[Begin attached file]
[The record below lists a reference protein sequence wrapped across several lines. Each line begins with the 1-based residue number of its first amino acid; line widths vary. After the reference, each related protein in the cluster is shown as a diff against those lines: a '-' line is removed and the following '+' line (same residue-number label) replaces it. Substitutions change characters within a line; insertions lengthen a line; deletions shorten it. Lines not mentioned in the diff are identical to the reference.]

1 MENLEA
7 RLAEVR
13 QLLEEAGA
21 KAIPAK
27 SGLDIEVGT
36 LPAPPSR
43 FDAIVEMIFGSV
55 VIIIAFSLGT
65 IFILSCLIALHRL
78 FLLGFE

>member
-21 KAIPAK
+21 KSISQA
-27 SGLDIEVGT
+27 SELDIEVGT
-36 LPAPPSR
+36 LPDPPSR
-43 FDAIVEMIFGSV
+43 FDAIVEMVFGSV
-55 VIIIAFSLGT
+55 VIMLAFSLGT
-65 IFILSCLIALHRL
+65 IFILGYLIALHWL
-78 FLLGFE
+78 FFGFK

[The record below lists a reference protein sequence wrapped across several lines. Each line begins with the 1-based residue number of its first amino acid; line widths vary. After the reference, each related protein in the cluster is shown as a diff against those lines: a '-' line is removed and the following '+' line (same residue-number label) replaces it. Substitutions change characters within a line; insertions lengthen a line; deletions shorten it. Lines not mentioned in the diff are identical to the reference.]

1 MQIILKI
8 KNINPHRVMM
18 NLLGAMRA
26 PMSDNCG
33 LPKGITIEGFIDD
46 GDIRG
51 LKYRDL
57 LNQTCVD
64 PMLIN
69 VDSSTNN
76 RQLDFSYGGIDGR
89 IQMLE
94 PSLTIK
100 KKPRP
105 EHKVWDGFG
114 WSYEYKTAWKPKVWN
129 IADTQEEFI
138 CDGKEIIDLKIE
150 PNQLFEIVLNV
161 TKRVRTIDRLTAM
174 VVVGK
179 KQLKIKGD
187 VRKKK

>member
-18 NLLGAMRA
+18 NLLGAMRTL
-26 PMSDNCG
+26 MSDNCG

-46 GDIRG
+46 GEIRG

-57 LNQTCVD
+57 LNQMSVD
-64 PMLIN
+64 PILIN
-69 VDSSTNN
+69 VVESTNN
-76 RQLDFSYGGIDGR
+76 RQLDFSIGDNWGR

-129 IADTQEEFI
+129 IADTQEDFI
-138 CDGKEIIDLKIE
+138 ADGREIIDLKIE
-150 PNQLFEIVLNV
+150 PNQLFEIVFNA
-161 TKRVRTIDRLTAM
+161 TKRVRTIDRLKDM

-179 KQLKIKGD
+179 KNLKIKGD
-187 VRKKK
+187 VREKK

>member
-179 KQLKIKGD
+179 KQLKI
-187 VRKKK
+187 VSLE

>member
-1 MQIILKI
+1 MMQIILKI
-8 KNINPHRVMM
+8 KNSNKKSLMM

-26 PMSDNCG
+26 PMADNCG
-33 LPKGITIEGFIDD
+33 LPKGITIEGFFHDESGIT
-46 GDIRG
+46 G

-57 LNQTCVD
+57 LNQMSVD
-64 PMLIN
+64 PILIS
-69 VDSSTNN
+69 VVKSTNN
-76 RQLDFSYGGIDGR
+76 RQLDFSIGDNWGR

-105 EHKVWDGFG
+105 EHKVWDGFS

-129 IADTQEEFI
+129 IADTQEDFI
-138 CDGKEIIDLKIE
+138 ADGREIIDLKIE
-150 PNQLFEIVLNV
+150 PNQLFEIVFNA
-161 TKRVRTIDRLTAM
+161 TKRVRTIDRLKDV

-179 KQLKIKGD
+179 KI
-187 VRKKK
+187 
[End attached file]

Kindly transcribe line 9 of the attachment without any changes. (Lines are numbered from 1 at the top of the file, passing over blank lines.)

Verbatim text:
55 VIIIAFSLGT